Last Friday, Tom and I had the best intentions in the world of presenting to the attendees of Virtual Heritage Network Ireland in Cork. We were all set to talk about Letting Objects Speak for Themselves, and show folks some working boxes. It was also going to be my first visit to Ireland! But, our journey ended at Stansted, after a remarkable slurry of travel woes I shan’t bore you with. Suffice it to say that everything that could have gone wrong, did.
Stansted security folks curious about the 3D prints
With our tails between our legs, Tom and I knew we wanted to send something in our place, so we headed back to HQ to see if we could make a video version of what we’d planned to talk about. Fate steps in again – we’d both not brought our office keys! (And Charlie was off at the Wellcome’s 3d4ever meeting!) Gah!
Luckily, the little office next door was open, so we were able to suck the office wifi, and we put together a version of what we would have said on stage to send over. Phew!
Museum in a Box – Letting Objects Speak for Themselves – VHN Ireland from Museum in a Box on Vimeo.
We were very happy to watch people via Twitter telling us they enjoyed it. A soothing balm after a shitty day, and overall, a helpful result!
Thanks for the kind words, everyone!
We recently paid a visit to our friends at MOO HQ which is only a stones throw from our Bloomsbury base to meet up with Toby Hextall and Phil Thomas who are the go-to designers on all things product and packaging. We wanted to get some packaging tips and also start prototyping a few concepts and Toby and Phil were kind enough to help us out.
The Moo office is a beautiful and inspiring place and so we couldn’t help but take a few snaps before getting down to business.
After a catchup and some brainstorming we set to work on a first iteration container to house a brain box and set of MOO’s NFC cards. They have some great kit and we were able to prototype a set of packaging inserts and a card box using their Graphtec FC2250 Flatbed Plotter. The machine cuts and scores each piece of card very fast and accurately and it also works with an inDesign plug-in making the whole experience super smooth.
We learnt a lot about product packaging in a short period of time and worked through several iterations of inserts designed to hold a ply brain box and business card box. Whilst refining a design we also tried out various card stocks including thick corrugated sheets and recycled craft card. We discovered that the insert had a tendency to rise up around the plywood brain box so added two flaps that the brain would sit on top of to prevent this rising from happening. The box of cards also caused the insert to flex and so we tried out different tab widths as well as corrugated card to work around that.
Below is a video put together to show the machine we used to cut the inserts and the iterations in a little more detail:
We’re excited to see what else we can produce and how we can develop our packaging prototypes. We hope to spend some more time with Phil, Toby and the rest of the team in the future and we’ll keep you posted as always as things develop. Exciting times!
On a blustery Wednesday here in London, Charlie and Tom venture out to try out an idea – to make a 3d scan of a frieze on the old Saville Theatre on Shaftsbury Avenue. Only one problem stood in our way – it’s 20 feet (6 metres) in the air:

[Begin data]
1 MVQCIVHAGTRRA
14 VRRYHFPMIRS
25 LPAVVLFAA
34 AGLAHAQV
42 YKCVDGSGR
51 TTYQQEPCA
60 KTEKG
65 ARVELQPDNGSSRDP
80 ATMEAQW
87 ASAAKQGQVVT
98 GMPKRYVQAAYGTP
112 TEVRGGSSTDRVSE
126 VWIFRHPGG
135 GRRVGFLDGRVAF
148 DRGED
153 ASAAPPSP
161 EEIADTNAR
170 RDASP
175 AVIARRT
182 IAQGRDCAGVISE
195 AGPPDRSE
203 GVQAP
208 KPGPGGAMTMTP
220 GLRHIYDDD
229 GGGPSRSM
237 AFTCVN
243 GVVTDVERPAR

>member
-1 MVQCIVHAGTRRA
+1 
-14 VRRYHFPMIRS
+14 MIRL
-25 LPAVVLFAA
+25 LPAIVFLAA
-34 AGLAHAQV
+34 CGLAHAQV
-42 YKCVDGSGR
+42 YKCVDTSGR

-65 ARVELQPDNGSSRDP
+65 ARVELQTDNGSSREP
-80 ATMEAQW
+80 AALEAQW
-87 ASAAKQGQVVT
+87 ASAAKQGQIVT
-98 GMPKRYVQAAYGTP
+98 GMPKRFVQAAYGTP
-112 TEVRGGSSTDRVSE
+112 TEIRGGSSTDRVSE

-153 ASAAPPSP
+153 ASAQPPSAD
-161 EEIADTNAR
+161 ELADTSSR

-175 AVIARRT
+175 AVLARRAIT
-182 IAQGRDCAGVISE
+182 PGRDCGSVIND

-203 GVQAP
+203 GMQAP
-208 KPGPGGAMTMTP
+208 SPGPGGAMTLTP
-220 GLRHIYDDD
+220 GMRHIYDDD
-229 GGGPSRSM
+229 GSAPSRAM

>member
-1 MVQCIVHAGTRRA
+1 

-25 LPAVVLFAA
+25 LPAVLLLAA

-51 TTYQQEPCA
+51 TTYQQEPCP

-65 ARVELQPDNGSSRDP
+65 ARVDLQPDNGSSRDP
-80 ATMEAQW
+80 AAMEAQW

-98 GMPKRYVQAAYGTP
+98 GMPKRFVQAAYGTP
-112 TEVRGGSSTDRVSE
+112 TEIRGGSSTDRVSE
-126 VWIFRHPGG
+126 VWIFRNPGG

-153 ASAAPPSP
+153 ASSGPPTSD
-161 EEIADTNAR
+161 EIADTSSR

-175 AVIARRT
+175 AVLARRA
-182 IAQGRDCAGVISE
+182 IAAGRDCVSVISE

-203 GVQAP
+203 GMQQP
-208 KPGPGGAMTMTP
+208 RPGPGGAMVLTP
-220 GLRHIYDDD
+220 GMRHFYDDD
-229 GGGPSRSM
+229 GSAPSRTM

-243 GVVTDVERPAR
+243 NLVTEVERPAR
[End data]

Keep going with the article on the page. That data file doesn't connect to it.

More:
We’ve been 3D scanning for a while over here – and teaching other people the not-so-dark art too – and one obstacle that we’ve come across again and again is that we’re just. not. that. tall.
This is normally not a problem in day to day life, but when you’re trying to 3D scan the top of an ancient egyptian sculpture that’s 10ft in the air or indeed a complete a totem pole – being taller than a regular human would be an advantage.
Our solution? A Big Stick.
Among my various work I (Tom) have done a fair amount of sound recording on short films and documentaries and one of my trusty bits of portable recording gear is a boom pole. While normally the thread attachments only fit 3/8 inch microphone grips, by purchasing a thread adaptor and a ball head mount we made ourselves a pretty serviceable camera pole!
We can control the camera (a Canon G7x) with an app on our phones that displays a mirrored viewport of what the camera can see via WiFi. A tap on our handset triggers the shutter on the camera, complete with a handy cartoon “ker-chik” sound from it’s speaker.
Never one’s to miss an opportunity, our first outing with this set up was to make a scan on the side of a building on a busy road in central London.
We’re really looking forward to being at Somerset House next week. We’ll be there from Wednesday for about two weeks. Over the last couple of weeks we’ve been preparing our first prototype set of objects. (Tom’s going to follow up with a post about all that.) We’re off to iMakr shortly to pick them up!
They’re going to look like this lady, and we can’t wait to start thinking about how to help her tell her story.
What’s Museum in a Box?
- Create your own collection of art/history objects carefully selected from museums around the world.
- Print your collection in 3D, and have it shipped to your school, home or office. International orders are welcome.
- Learn about your collection and discover other related cultural and archival material through easy-to-use NFC technology (or similar).
- Share what you learn about your new Museum in a Box with other museum lovers.
We’re in the very early stages of development, and we’re about to embark on a fortnight of prototyping in public at Somerset House. Thanks to Cassie Robinson for her kind invitation to make use of some vacant space.
If you’re in London and would like to stop by, please do let us know!